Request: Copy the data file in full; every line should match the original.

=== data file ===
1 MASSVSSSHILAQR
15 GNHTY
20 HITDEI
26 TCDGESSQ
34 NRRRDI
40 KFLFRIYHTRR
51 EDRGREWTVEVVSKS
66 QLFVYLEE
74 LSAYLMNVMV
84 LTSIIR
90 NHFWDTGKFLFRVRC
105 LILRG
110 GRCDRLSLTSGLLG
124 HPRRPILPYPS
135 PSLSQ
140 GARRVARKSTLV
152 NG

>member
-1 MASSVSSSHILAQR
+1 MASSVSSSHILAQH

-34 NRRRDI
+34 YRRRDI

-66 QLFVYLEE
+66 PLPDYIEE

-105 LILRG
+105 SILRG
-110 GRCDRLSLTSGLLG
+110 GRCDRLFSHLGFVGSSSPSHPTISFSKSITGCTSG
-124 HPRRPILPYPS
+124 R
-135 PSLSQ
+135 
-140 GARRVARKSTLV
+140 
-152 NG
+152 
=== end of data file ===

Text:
1 MASSVSSSHILAQR
15 GNHTY
20 HITDEI
26 TCDGESSQ
34 NRRRDI
40 KFLFRIYHTRR
51 EDRGREWTVEVVSKS
66 QLFVYLEE
74 LSAYLMNVMV
84 LTSIIR
90 NHFWDTGKFLFRVRC
105 LILRG
110 GRCDRLSLTSGLLG
124 HPRRPILPYPS
135 PSLSQ
140 GARRVARKSTLV
152 NG

>member
-1 MASSVSSSHILAQR
+1 MASSVSSSHILAQH

-34 NRRRDI
+34 YRRRDI

-66 QLFVYLEE
+66 PLPDYIEE

-105 LILRG
+105 SILRG
-110 GRCDRLSLTSGLLG
+110 GRCDRLFSHLGFVGSSSPSHPTISFSKSITGCTSG
-124 HPRRPILPYPS
+124 R
-135 PSLSQ
+135 
-140 GARRVARKSTLV
+140 
-152 NG
+152 